India risks US sanctions after finalising purchase of S 400 Missile Systems from Russia
by Rohan Sachdeva 6th October, 2018
New Delhi: Prime Minister Narendra Modi and Russian President Vladimir Putin finalised a series of defence deals worth $5 Billion, including the sale of the S 400 Missile Systems to India. The Russian President’s two day visit of the capital culminated with the signing of several MoUs at the sidelines of the Indo-Russian summit.
Analysts were divided over whether the purchase of the S 400 systems would go through, given the United States’ repeated warnings to the international community against defence procurements from Kremlin. The NDA government had taken several steps in the past four years to improve relations with the United States and its allies given the country’s need for foreign investments. The move is sure to raise some eyebrows in Washington, given India’s strategic importance to the United States in countering China’s growing influence in the South Asia region.
The S 400 missile systems are state-of-the-art missile defence systems that detect violations in airspace or an incoming and hostile projectile. After detection, the system launches a missile to neutralise the incoming threat. The previous version of the missile defence system, the S 300, has been recently deployed in the Syrian Arab Republic by the Russian Aerospace Forces to protect the Syrian skies against future air strikes by Israel and its allies.
From a geopolitical standpoint, India has reinforced its age old neutral stance by rekindling an old and emotional relationship with the Russians. Prime Minister Narendra Modi and Russian President Vladimir Putin have significantly increased the scope of defence cooperation between the two states, almost at par with that of the Cold War era. The series of deals with Kremlin is also a strong statement to Washington that India will refuse to play ball with greater powers in the geopolitical arena, and instead choose to forge its own alliances and create its own sphere of influence as it continues to strive towards becoming a superpower.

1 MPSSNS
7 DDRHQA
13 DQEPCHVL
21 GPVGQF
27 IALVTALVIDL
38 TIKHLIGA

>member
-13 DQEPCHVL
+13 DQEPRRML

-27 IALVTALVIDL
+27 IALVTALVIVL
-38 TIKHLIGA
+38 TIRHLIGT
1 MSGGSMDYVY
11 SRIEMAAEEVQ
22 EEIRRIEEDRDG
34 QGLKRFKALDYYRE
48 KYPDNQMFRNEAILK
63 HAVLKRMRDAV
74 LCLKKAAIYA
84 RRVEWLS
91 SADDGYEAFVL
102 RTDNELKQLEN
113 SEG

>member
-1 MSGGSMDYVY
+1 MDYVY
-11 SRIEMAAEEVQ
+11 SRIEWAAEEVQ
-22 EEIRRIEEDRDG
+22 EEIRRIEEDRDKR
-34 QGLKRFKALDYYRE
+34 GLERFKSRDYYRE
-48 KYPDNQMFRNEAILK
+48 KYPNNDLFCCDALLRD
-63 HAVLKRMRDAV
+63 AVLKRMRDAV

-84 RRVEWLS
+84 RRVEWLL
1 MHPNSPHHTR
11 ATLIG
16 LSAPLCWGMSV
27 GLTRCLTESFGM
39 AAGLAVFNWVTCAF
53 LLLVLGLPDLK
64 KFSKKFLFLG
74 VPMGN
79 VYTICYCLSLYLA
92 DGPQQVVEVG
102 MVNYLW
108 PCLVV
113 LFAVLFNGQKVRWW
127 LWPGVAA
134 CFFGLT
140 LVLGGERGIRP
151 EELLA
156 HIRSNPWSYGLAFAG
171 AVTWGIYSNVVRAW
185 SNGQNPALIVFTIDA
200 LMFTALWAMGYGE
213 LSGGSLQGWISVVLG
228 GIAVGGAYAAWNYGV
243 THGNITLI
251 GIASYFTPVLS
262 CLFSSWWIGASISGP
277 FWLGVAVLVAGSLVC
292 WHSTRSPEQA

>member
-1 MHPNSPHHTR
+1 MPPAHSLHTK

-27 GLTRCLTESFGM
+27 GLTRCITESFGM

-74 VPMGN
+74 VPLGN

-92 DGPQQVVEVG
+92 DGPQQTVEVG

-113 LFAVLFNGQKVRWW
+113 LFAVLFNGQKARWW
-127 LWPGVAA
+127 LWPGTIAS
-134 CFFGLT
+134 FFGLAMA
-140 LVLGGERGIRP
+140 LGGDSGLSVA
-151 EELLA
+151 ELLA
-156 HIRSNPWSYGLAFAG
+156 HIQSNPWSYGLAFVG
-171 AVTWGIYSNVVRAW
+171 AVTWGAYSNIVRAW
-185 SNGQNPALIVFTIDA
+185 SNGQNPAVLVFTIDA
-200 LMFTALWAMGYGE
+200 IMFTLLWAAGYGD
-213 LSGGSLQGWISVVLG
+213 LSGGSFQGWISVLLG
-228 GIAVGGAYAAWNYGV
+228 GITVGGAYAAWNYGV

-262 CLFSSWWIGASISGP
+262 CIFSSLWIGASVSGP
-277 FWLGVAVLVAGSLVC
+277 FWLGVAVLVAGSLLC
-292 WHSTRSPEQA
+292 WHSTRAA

Whether the United States imposes sanctions on India is still unclear, given that several US officials have previously suggested that waivers might be introduced to help India circumvent the applicability of economic sanctions. The Russian economy has been in tatters thanks to US sanctions following its annexation of the Crimean Peninsula from friend turned foe Ukraine in 2014.
Defence deals aside, the two world leaders signed off 8 pacts, including a pact to develop 6 nuke power projects in India. Several MoUs for signed to help strengthen cultural ties and promote higher education, with the introduction of several benefits for Russian and Indian students wishing to study abroad in the other country.
India and Russia have been historic partners, with the erstwhile Soviet Union being a close ally of India during the Cold War era. Most famously, the Russians deployed submarines in the Bay of Bengal to ward off approaching American warships that were coming to the of the besieged Pakistani army in East Pakistan during the 1971 war. Even though the two nations have shed their socialist tags since, the two allies continue to have a special bilateral relationship which is unaffected by geopolitical currents or realpolitik considerations.